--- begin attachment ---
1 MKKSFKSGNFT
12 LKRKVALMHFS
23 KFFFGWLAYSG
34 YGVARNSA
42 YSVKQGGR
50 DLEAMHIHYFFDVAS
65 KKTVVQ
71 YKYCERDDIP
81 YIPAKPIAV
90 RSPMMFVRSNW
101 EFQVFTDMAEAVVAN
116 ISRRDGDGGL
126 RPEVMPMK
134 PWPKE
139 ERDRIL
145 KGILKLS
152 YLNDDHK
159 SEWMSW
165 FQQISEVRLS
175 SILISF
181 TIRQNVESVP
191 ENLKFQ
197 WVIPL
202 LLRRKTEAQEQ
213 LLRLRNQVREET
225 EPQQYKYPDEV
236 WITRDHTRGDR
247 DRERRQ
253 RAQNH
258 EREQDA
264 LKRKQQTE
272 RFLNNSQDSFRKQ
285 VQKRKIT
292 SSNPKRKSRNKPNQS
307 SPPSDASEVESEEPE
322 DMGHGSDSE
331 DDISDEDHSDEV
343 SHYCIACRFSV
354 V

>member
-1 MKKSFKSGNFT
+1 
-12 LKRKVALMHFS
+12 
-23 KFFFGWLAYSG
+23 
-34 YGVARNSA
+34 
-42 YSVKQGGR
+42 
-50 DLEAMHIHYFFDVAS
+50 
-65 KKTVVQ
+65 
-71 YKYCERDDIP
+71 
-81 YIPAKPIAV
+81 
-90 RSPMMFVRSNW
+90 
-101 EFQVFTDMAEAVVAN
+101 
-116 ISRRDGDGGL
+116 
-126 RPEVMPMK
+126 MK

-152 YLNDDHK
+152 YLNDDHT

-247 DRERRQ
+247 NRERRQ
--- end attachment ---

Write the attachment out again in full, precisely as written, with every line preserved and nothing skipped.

1 MKKSFKSGNFT
12 LKRKVALMHFS
23 KFFFGWLAYSG
34 YGVARNSA
42 YSVKQGGR
50 DLEAMHIHYFFDVAS
65 KKTVVQ
71 YKYCERDDIP
81 YIPAKPIAV
90 RSPMMFVRSNW
101 EFQVFTDMAEAVVAN
116 ISRRDGDGGL
126 RPEVMPMK
134 PWPKE
139 ERDRIL
145 KGILKLS
152 YLNDDHK
159 SEWMSW
165 FQQISEVRLS
175 SILISF
181 TIRQNVESVP
191 ENLKFQ
197 WVIPL
202 LLRRKTEAQEQ
213 LLRLRNQVREET
225 EPQQYKYPDEV
236 WITRDHTRGDR
247 DRERRQ
253 RAQNH
258 EREQDA
264 LKRKQQTE
272 RFLNNSQDSFRKQ
285 VQKRKIT
292 SSNPKRKSRNKPNQS
307 SPPSDASEVESEEPE
322 DMGHGSDSE
331 DDISDEDHSDEV
343 SHYCIACRFSV
354 V

>member
-1 MKKSFKSGNFT
+1 
-12 LKRKVALMHFS
+12 
-23 KFFFGWLAYSG
+23 
-34 YGVARNSA
+34 
-42 YSVKQGGR
+42 
-50 DLEAMHIHYFFDVAS
+50 
-65 KKTVVQ
+65 
-71 YKYCERDDIP
+71 
-81 YIPAKPIAV
+81 
-90 RSPMMFVRSNW
+90 
-101 EFQVFTDMAEAVVAN
+101 
-116 ISRRDGDGGL
+116 
-126 RPEVMPMK
+126 MK

-152 YLNDDHK
+152 YLNDDHT

-247 DRERRQ
+247 NRERRQ